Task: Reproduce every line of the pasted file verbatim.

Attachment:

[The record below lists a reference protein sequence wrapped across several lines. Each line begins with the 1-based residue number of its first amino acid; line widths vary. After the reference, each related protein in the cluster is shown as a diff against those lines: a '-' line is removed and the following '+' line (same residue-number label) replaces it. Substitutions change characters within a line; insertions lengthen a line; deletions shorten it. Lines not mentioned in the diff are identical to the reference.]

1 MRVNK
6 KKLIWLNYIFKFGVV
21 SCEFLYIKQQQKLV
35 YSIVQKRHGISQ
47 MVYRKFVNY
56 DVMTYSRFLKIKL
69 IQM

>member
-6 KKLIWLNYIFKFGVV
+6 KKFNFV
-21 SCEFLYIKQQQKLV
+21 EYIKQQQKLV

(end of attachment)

[The record below lists a reference protein sequence wrapped across several lines. Each line begins with the 1-based residue number of its first amino acid; line widths vary. After the reference, each related protein in the cluster is shown as a diff against those lines: a '-' line is removed and the following '+' line (same residue-number label) replaces it. Substitutions change characters within a line; insertions lengthen a line; deletions shorten it. Lines not mentioned in the diff are identical to the reference.]

1 MRVNK
6 KKLIWLNYIFKFGVV
21 SCEFLYIKQQQKLV
35 YSIVQKRHGISQ
47 MVYRKFVNY
56 DVMTYSRFLKIKL
69 IQM

>member
-6 KKLIWLNYIFKFGVV
+6 KKFNFV
-21 SCEFLYIKQQQKLV
+21 EYIKQQQKLV